Government can no longer put off Hicks inquiry
The Australian Government can no longer put off referring the case of former Guantanamo Bay inmate David Hicks and the then Government's role in his incarceration and treatment to an independent inquiry in light of reports today that witnesses have backed Mr Hicks' claims of serious mistreatment and torture, including forced drugging, Australian Greens spokesperson for Legal Affairs, Senator Penny Wright, said.
"A Guantanamo guard and a respected attorney were to provide witness accounts of Mr Hicks' mistreatment in the court case for the proceeds of crime from his book," Senator Wright said. "But the case, which was to be the first legitimate hearing he has had, was dropped in July and their evidence will again avoid public scrutiny.
"David Hicks' treatment has been appalling on so many levels. Reports of the forced use of drugs such as mefloquine for non-therapeutic purposes, when it is known to cause psychotic side effects and brain damage, and the doctoring of Guantanamo medical reports to remove the names of drugs and doses, is just one more chilling chapter in this terrible tale.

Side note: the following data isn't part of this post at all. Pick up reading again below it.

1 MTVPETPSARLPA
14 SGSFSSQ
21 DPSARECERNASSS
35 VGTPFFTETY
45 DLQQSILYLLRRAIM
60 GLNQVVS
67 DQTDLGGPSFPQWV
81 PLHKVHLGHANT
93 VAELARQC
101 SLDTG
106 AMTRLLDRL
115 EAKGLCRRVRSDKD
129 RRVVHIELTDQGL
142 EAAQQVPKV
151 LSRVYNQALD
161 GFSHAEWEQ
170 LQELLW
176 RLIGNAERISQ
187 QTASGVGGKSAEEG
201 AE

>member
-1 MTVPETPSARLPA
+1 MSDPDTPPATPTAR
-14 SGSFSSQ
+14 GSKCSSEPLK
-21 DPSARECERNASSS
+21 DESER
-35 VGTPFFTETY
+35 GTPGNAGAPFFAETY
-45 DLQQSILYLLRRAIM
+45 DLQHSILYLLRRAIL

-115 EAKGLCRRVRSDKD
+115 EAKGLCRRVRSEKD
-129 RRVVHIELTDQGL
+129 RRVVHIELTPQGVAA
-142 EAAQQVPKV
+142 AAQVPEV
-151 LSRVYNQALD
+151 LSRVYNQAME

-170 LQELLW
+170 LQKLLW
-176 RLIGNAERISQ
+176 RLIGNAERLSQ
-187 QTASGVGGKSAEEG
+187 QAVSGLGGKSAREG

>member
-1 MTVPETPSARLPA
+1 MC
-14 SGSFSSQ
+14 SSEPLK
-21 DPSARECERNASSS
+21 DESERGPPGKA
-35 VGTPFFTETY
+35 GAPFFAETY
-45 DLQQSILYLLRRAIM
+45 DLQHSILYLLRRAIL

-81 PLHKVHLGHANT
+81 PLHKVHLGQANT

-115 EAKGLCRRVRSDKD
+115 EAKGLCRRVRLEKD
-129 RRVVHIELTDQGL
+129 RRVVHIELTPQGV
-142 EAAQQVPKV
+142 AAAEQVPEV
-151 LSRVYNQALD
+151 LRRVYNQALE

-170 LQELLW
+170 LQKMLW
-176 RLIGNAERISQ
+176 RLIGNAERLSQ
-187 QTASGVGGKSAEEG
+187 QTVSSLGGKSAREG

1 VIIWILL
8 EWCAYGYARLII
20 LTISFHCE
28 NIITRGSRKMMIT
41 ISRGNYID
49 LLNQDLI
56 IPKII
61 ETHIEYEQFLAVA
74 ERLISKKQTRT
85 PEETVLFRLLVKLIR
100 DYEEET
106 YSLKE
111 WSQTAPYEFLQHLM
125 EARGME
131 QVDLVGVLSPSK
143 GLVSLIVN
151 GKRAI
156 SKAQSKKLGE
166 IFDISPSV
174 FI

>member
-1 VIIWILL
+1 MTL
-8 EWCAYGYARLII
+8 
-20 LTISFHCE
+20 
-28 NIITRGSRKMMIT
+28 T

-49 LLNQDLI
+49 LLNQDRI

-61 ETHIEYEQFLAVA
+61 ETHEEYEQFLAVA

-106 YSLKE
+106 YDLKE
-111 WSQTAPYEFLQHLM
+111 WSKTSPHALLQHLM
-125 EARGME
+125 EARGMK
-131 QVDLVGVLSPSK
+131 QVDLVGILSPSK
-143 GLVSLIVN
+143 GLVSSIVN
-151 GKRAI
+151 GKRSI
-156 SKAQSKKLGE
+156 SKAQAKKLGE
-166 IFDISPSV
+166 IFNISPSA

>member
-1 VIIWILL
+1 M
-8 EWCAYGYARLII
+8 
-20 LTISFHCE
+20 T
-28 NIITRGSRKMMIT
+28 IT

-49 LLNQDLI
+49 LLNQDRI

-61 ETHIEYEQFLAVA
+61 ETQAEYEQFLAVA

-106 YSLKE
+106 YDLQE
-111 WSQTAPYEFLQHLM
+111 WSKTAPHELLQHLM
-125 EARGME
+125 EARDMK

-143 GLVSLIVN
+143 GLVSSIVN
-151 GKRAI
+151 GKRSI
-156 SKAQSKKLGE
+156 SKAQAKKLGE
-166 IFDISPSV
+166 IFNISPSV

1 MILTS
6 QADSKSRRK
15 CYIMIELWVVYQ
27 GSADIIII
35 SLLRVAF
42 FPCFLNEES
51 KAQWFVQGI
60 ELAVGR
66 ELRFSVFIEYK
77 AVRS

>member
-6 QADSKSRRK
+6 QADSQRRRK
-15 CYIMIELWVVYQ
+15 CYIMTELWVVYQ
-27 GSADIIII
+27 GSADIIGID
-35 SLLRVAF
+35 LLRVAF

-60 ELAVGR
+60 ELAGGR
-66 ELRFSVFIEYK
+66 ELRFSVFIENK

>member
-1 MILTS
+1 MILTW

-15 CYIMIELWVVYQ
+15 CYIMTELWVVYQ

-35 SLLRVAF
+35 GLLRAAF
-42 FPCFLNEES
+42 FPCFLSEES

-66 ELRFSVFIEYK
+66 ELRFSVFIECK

"Having been denied his day in a real court, David Hicks - and the Australian public - is entitled to a full, independent inquiry to finally get to the bottom of his treatment in Guantanamo and his abandonment by the Howard government.
"It is clear that the Greens are the only party in Australia interested in really finding out what happened to David Hicks. In June, the Government and the Opposition both voted against a Greens motion in the Senate calling for an open, independent inquiry into this case, but today's revelations show why such an inquiry can no longer be put off.
"We can no longer sweep under the carpet the role of an Australian government in allowing Mr Hicks' incarceration and treatment to occur when so many credible commentators were consistently raising their concerns. We must have a full inquiry now so that this cannot ever happen to another Australian citizen."